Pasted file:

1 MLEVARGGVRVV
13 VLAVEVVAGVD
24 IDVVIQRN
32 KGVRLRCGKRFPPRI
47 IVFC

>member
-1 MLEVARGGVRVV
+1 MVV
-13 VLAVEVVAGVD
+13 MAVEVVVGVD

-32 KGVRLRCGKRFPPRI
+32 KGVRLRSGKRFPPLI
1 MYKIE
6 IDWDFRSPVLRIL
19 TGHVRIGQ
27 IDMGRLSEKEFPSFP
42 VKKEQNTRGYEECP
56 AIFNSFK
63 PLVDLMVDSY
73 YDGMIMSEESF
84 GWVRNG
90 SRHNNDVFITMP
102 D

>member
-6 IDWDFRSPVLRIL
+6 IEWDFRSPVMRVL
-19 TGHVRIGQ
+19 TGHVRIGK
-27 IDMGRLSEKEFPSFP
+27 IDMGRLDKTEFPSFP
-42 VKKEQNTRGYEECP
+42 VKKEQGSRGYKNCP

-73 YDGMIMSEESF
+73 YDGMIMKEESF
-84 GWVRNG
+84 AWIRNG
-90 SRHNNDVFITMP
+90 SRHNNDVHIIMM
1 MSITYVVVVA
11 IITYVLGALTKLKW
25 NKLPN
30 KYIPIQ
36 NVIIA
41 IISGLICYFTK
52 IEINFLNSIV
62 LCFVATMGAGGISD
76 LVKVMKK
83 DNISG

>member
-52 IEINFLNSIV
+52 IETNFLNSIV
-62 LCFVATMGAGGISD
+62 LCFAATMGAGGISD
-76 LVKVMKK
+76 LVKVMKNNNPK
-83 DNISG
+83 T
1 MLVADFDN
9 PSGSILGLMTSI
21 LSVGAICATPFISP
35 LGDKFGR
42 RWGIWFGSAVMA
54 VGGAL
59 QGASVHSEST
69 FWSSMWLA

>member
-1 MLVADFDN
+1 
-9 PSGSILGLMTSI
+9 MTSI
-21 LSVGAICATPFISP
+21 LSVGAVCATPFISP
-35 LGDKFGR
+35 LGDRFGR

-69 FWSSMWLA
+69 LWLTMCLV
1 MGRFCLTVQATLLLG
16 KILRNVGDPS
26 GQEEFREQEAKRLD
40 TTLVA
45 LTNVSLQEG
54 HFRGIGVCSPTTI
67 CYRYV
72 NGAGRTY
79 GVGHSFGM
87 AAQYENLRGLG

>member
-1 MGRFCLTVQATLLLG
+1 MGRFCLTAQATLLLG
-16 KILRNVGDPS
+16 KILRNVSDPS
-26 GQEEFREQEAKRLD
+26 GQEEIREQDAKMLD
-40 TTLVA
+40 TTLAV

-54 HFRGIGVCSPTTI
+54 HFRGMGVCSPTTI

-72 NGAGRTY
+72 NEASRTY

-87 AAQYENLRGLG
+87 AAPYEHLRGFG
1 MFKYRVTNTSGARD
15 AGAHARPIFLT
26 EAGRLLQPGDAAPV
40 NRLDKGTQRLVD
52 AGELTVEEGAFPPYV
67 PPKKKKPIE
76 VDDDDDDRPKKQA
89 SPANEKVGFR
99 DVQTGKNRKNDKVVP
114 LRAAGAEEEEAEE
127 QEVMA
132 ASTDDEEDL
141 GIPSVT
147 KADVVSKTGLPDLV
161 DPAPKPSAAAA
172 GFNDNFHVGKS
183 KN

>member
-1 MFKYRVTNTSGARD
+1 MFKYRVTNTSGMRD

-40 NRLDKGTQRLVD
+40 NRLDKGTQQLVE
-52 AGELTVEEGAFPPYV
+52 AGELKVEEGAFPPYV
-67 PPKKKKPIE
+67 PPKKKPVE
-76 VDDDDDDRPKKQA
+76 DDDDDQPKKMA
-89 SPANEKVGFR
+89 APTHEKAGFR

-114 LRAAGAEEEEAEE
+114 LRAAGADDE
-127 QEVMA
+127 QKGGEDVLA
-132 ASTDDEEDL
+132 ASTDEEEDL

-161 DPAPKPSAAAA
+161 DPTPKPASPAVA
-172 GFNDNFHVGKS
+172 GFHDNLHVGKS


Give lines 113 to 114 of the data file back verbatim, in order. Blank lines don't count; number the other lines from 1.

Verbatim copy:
132 ASTDDEEDL
141 GIPSVT